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presumably making it a tax issue, a way for corporations that are of a significant size to pay at least $15. therein makes it passable in a reconciliation measure. you get a little into the weeds, i apologize, but how likely is that to happen, to be included in this package when it gets to the senate? >> i think it will be a real challenge for them to include it because of two things. first of all, under the all rules that that we have it does have to be basically a tax or an expenditure type of direction through a committee. but the second piece is we already know that not all of the democrats are onboard either. so in a 50-50 divided senate to begin with, they can't lose any votes at all and pass it under reconciliation. they've got their work cut out for them. look, they're going to get something done, they're going to find a way to get their democrats all together to pass it. it's one of the reasons why we talk about every single vote in the united states senate being
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critical. when you start talking about what we offered, we wanted it to be targeted and specific. this specific proposal is not targeted, it is not specific. neil: you know, you're one of the more prominent republicans not at cpac. why not? >> look, i'm from south dakota. when i get a chance to come home, i come home. i try to get back home every single week. i'm sure there's going to be a lot of entertaining speakers down there. i think the united states senate is going to be very well represented, a lot by people looking to move to a different office. i said i came here to represent my people here in south dakota. i'm going to stay here and do my best to work in the united states senate. neil: you know, senator, a lot of the speakers that were bashing fellow republicans, liz cheney's name has come up, mitch mcconnell, mitt romney. apparently, they've abandoned ronald reagan's 11th commandment, thou shalt not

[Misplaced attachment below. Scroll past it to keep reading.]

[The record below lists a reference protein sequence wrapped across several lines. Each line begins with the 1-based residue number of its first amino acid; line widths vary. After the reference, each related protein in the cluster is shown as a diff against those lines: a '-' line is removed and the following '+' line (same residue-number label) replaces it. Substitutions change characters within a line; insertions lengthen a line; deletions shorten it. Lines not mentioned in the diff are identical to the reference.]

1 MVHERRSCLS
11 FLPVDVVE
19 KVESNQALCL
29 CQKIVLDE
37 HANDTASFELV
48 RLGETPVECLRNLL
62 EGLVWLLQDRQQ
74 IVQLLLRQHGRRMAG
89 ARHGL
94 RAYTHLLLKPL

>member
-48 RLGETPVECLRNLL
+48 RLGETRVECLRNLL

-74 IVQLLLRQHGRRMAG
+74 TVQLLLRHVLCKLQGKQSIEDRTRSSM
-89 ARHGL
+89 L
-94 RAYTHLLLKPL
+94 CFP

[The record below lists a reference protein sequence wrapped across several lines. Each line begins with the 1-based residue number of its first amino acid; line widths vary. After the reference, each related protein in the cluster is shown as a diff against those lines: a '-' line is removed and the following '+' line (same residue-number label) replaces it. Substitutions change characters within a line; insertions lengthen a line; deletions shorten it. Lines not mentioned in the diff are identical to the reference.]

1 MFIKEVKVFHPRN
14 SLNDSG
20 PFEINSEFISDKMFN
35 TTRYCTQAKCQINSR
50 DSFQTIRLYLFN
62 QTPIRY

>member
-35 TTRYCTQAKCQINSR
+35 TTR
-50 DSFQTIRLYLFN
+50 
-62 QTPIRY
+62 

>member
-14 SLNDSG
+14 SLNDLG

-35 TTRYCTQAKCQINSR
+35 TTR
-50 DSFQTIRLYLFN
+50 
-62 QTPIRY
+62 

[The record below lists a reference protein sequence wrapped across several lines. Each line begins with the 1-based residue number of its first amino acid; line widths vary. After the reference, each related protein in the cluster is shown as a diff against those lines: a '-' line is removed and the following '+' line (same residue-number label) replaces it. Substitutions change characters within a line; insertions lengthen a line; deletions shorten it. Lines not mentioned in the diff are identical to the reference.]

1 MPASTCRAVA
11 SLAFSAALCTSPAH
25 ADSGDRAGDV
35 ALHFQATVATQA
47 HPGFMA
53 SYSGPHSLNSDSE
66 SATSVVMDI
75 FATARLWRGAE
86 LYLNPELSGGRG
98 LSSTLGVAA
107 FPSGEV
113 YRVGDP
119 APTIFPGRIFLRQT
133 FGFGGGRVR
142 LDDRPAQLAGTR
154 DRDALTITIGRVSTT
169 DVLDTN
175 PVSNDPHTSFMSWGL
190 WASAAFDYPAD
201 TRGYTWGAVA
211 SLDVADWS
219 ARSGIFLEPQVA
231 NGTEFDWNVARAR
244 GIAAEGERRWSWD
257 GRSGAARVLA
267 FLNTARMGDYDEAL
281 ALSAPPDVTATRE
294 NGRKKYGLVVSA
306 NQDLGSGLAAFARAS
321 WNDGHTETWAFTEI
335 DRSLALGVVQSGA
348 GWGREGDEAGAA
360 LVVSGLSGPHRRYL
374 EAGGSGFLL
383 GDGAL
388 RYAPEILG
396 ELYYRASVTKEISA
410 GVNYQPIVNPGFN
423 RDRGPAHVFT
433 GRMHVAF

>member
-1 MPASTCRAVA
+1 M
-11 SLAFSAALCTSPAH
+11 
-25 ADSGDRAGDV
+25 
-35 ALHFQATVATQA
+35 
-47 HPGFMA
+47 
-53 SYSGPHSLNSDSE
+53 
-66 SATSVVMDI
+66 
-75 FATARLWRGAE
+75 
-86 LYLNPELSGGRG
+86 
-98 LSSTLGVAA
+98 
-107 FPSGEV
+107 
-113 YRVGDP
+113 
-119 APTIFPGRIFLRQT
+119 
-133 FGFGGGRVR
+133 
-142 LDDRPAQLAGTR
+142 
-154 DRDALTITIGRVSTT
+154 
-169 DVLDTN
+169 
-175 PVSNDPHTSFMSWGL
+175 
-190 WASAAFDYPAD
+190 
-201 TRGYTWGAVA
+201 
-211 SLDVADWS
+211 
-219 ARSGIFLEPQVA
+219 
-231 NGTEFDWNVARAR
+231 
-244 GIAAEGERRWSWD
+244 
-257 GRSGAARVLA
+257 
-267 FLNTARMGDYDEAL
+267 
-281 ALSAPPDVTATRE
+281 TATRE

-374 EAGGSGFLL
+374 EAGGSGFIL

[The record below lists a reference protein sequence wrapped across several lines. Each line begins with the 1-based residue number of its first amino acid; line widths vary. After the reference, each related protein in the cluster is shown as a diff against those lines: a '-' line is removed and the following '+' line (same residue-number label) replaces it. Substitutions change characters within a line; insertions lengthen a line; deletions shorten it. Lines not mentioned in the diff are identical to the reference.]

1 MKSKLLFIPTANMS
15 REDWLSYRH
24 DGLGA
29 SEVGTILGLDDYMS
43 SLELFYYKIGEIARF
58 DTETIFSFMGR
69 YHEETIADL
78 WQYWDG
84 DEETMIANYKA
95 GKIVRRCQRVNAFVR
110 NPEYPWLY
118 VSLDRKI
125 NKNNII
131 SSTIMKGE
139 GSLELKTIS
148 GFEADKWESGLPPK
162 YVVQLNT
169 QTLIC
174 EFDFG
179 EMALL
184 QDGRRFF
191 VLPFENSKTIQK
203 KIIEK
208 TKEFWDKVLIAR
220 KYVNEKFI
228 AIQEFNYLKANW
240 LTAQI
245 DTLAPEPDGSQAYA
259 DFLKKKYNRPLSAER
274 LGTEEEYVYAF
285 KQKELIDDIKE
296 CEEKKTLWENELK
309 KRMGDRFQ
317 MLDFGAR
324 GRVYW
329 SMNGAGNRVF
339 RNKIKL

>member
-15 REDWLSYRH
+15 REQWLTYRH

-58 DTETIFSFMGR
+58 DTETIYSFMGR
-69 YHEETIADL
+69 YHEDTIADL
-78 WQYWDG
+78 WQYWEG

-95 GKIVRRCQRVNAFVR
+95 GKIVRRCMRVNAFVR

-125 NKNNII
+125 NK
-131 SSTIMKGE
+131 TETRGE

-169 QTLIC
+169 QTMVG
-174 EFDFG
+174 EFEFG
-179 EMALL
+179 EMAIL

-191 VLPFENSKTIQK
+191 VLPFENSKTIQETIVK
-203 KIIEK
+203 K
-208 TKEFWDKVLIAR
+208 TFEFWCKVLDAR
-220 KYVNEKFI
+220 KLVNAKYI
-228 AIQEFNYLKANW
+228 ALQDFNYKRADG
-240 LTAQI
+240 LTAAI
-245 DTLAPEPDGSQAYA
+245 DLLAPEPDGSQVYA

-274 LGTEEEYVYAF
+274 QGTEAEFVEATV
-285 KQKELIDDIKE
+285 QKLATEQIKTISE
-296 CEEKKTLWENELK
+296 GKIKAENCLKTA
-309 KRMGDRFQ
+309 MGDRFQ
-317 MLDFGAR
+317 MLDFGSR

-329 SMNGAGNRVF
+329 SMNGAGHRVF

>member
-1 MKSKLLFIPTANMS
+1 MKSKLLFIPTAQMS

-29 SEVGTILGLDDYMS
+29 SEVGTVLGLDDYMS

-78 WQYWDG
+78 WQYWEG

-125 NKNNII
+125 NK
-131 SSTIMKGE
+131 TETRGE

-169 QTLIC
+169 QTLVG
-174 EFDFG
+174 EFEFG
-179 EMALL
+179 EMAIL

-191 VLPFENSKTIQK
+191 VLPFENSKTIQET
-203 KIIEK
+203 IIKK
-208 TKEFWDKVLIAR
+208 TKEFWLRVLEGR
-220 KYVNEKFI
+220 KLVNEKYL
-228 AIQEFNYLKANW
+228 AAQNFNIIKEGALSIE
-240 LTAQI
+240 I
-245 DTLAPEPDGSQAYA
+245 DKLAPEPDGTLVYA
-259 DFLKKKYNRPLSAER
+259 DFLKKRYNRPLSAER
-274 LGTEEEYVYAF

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speak ill of any republicans. on any level does that worry you? >> i think whatever civil war people have tried to create within the republican party, i think it's time to end it if it was there to begin with. you know, the principles that bind us together, the principles abraham lincoln talked about, that ronald reagan talked about, when we start the talking about lower taxes, about having a competitive economy, about keeping our unemployment low, about having conservative judges, those are things that bind us together along with the vast majority of the american public. that's what will bind us together in the 2022 election cycle, and as long as we focus on those things in that keep us together, we're going to be fine. we'll bring this party together. if we want to beat up on each other, we've got problems. i don't think it does anybody any good to be speaking ill of other republicans. neil: senator rounds, thank you again. in the meantime, we are monitoring cpac and what's
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coming up there, of course, ahead of donald trump addressing the group tomorrow. we're also following the fast and swift reaction we're getting out of the middle east right now concerning the release of this report that pretty unequivocally links mohamed bin salman with the killing of jamal khashoggi. the united arab emirates the latest to say we believe the saudis. that that's a problem. after this.
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neil: the president did have a phone call, you know, with the royal family. i'm just concerned that is in any push on our part you've got to do something because this is not palatable? >> again, i think we all share the concerns over what happened to jamal khashoggi and for his family. and as we've made clear, the relationship, the bilateral relationship with saudi arabia
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will have to be different. it's going to have to change going forward. the question is exactly how do you balance those concerns over, from our perspective at the pentagon, you know, security commitments that we have in the region. neil: all right. that was from my chat with john kirby, pentagon spokesman, right after we learned, of course, that the the u.s. will not go much further than, you know, going after the visas from 76 saudis around the administration of mohamed bin salman in the death of jamal khashoggi. the intelligence report that the administration released seems to figure the saudi -- finger the saudi leader unequivocally and only leading this effort to kill khashoggi. the oddity this week was that president biden did talk to king salman, the prince's father, but right now as things stand